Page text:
September 22, 2008

Other People’s Money

You should plan on doing well before doing good.

I know all of my recent posts have a “don’t to this” theme to them, but there are some common mistakes that I have seen that really make it difficult to get funded, besides, there are a lot of smarter people than me giving out all kinds of advice to entrepreneurs telling them what they should do. For now, I will continue to be the scold.

Robin HoodWould-be entrepreneurs tend to be shockingly optimistic. This is generally a good thing but it can lead to big mistakes if not tempered with a appreciation of reality. Case in point: Don’t put charitable giving into your business plan. A business plan needs to lead to the maximum possible return for the investor. This is already about the riskiest investment around and there really is no room for reducing returns even more. Elements that put any strain on returns that are not absolutely critical only increase risk. This necessitates that charity be separated from your start up plan. Do not tell your investors that you are going to spend their money to pay your janitors $20/hour or that your exit strategy is to give half of the company to a ministry serving unwed mothers or part of your plan is to do pro bono urban renewal with the start up capital. These are actual examples I have seen in my clients business plans just this summer.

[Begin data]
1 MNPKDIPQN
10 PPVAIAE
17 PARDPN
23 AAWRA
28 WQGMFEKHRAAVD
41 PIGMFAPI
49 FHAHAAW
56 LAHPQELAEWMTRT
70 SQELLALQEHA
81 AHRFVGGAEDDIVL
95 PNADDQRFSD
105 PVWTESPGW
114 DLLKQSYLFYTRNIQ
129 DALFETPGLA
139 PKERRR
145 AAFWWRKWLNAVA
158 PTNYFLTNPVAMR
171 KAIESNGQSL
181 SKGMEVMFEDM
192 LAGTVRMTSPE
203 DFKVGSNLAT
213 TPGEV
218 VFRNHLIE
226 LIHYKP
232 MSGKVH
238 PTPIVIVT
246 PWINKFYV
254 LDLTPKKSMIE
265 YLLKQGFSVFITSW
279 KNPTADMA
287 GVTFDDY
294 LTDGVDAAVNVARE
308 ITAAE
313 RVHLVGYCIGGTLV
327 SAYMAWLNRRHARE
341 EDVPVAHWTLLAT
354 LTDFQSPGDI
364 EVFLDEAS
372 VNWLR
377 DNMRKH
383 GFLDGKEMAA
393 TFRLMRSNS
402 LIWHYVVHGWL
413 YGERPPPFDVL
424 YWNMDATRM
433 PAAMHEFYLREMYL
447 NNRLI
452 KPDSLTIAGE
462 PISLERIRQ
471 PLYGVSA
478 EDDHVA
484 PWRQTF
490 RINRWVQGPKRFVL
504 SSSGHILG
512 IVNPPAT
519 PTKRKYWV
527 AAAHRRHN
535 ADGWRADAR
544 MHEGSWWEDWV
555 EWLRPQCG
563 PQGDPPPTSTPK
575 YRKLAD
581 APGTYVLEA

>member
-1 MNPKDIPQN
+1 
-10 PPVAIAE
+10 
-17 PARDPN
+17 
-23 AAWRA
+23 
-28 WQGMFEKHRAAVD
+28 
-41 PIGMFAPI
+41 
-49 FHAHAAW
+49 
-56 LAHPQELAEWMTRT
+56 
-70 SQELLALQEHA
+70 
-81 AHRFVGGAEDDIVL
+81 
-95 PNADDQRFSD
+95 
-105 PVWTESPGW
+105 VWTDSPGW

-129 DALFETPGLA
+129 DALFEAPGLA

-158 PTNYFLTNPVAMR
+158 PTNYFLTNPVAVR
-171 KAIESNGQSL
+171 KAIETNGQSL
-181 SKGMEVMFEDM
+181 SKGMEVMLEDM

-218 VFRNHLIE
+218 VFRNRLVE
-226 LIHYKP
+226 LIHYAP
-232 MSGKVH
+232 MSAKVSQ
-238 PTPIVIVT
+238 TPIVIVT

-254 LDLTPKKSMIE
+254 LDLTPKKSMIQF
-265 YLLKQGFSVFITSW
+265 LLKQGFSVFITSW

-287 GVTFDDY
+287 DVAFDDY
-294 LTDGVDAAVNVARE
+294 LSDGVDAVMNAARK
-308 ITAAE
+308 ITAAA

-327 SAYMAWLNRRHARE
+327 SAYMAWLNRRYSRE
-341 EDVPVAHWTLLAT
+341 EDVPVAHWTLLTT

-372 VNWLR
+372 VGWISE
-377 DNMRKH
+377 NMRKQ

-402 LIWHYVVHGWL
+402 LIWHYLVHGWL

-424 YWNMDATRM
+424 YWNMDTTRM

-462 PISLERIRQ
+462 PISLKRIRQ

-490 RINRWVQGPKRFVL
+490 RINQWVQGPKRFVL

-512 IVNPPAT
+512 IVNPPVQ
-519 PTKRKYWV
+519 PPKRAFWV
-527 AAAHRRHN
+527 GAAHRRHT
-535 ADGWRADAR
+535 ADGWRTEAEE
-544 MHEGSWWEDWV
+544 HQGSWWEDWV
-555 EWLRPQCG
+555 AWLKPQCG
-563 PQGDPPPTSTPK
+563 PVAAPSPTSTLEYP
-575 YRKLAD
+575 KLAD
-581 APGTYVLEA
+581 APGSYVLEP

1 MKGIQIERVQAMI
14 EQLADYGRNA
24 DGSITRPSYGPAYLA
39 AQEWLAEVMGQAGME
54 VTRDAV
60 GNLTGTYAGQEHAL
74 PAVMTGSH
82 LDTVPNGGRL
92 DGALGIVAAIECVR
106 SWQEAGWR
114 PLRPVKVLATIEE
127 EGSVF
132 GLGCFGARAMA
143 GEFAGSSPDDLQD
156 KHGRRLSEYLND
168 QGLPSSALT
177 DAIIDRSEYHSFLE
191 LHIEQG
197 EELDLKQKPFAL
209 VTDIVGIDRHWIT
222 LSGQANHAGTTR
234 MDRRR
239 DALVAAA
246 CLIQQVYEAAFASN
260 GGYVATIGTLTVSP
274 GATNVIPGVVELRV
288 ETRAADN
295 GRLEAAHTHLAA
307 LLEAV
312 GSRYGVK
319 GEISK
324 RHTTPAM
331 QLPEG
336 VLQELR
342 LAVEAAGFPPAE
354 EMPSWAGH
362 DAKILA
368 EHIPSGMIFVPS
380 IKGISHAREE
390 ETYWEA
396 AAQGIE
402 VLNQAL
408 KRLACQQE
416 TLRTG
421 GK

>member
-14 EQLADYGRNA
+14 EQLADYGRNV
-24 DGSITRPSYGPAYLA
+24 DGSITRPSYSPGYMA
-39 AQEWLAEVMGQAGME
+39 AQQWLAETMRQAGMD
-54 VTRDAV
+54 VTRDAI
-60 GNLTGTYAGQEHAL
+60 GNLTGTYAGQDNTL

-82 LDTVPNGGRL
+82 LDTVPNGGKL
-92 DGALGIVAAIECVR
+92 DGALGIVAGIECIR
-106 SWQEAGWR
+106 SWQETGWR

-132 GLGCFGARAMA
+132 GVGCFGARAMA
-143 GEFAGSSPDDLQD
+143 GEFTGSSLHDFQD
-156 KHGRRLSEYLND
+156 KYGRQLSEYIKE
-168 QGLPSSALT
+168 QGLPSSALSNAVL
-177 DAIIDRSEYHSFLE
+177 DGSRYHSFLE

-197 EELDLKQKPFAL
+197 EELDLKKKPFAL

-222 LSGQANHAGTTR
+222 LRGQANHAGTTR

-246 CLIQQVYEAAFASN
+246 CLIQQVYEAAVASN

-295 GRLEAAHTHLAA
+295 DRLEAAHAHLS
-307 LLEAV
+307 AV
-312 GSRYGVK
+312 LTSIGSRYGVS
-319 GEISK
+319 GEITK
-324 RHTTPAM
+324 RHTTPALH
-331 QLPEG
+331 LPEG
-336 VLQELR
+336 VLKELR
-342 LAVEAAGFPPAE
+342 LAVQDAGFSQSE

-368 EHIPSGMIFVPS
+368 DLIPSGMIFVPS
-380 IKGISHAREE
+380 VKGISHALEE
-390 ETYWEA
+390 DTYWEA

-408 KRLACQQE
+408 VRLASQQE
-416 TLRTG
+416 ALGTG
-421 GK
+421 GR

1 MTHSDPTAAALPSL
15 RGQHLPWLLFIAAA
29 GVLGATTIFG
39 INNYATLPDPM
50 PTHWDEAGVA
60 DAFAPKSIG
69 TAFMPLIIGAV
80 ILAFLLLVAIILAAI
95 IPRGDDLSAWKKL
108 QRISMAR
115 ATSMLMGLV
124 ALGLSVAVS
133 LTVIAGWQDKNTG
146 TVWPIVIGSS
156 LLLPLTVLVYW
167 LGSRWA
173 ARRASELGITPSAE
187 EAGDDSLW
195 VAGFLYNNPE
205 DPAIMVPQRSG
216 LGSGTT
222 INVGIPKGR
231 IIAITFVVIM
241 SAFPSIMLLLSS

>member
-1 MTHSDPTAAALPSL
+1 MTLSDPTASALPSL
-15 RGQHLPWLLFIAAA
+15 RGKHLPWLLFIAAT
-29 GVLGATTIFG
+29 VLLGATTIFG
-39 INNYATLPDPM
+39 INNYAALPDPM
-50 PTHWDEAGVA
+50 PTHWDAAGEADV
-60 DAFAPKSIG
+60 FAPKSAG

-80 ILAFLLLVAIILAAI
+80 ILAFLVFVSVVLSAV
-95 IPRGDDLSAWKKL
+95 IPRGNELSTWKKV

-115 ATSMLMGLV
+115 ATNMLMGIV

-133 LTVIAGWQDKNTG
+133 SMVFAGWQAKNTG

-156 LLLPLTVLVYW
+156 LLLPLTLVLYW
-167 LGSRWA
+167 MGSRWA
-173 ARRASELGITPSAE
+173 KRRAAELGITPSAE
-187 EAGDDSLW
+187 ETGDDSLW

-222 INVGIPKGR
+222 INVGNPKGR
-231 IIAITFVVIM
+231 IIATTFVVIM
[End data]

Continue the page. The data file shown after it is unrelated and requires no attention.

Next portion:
The standard expectation will be that this type of work is done through the entrepreneurs as individuals and the investors as individuals. The company exists to maximize return for the shareholders who can do with it what they wish.

Any company’s customers should be better off because of its’ products. Many enterprises naturally benefit their communities in ways not directly related to their products. Business should by their very nature contribute to society (if you’re in a business and it doesn’t, get out now.) But early stage companies need to be focused on maximizing the return of their shareholders. The risks are too high to do anything else.

Also, here is the best “how to pitch” video I have yet seen and it’s from one of the members of the FundingUniverse investor network.